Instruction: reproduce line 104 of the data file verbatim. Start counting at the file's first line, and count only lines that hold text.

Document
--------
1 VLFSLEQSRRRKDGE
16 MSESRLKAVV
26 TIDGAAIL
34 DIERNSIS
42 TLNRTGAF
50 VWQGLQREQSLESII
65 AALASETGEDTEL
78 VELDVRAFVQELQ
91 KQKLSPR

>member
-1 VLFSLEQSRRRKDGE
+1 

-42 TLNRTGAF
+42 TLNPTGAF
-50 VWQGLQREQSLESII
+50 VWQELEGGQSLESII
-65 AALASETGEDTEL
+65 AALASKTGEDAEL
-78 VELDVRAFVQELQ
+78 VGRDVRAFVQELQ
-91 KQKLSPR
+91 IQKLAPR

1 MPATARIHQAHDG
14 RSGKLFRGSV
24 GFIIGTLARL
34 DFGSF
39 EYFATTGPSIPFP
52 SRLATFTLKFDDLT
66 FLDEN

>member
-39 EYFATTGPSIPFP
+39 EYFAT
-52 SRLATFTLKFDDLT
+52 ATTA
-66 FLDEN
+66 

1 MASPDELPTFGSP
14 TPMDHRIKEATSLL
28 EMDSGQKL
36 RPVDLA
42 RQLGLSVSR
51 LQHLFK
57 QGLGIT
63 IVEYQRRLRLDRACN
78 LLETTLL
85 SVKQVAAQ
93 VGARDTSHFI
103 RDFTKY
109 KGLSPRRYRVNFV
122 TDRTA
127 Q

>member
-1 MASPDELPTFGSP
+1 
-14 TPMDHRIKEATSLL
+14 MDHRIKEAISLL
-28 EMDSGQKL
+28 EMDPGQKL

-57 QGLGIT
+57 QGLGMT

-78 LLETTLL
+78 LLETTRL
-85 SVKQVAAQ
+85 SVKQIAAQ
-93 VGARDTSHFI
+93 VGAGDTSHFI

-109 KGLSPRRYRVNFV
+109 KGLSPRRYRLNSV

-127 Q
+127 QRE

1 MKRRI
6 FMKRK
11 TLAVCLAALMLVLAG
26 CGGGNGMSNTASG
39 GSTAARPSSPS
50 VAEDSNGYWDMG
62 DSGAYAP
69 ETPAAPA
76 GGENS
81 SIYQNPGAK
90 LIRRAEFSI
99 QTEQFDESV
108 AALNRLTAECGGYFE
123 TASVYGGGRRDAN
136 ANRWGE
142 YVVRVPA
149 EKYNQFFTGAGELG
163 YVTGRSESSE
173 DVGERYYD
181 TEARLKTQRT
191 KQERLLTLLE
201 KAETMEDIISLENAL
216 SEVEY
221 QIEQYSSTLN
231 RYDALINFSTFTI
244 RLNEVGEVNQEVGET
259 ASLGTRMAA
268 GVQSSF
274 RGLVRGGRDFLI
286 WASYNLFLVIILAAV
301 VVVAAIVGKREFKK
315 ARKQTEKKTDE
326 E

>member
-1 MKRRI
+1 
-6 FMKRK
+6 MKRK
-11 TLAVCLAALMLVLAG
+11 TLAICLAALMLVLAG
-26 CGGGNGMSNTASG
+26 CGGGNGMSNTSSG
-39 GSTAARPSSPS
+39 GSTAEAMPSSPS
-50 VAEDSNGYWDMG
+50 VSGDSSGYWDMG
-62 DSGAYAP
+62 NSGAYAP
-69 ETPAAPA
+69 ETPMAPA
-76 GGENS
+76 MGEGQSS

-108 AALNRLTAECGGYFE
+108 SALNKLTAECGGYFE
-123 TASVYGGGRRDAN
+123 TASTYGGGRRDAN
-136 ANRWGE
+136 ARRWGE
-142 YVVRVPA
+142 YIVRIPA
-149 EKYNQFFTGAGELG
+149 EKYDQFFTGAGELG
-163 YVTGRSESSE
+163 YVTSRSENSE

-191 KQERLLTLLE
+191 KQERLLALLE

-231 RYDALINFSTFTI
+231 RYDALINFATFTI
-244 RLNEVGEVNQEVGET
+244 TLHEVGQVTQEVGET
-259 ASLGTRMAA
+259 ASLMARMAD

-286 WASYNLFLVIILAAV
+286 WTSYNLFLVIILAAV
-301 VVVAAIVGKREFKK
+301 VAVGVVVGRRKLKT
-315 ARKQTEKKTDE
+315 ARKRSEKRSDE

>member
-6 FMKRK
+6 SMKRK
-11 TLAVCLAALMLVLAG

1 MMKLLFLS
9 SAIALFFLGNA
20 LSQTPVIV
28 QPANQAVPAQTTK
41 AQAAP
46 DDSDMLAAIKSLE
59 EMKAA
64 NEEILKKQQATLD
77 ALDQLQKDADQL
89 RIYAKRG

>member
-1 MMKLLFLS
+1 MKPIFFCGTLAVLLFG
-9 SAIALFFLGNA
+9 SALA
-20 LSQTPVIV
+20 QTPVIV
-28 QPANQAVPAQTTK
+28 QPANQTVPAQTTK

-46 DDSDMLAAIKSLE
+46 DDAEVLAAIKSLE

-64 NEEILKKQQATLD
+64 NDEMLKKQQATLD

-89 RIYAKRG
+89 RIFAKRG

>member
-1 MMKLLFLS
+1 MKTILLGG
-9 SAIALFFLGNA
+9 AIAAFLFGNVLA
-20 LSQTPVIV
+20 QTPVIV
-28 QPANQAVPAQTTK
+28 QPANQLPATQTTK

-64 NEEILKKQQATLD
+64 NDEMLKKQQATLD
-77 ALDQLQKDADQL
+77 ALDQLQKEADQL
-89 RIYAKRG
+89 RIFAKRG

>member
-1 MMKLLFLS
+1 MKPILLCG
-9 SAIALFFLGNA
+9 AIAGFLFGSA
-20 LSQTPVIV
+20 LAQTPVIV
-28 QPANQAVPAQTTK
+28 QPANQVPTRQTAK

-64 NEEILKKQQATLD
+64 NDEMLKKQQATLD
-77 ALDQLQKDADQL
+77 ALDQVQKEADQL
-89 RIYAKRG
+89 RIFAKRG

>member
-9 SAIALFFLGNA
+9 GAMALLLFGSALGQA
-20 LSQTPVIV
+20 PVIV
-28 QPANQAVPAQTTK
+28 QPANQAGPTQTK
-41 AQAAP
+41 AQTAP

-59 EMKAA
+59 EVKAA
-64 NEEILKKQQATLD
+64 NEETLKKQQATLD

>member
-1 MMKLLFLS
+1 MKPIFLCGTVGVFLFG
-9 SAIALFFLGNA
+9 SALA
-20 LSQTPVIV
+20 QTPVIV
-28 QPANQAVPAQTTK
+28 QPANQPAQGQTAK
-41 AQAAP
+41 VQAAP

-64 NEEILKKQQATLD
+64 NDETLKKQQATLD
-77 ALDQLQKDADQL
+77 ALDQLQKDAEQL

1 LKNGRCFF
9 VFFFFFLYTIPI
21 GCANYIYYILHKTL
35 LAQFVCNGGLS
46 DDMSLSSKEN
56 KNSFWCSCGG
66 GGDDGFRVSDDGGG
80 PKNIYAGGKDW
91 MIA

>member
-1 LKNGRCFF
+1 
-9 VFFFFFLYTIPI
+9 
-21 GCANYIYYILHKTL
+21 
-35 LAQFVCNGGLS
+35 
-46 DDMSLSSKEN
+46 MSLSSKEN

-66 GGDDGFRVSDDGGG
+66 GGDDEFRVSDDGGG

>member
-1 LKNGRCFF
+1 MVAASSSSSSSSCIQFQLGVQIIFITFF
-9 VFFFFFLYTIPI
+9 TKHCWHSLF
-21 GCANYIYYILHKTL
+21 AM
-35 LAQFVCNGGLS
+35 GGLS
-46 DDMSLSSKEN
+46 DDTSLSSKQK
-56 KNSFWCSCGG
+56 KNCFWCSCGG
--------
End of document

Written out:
>member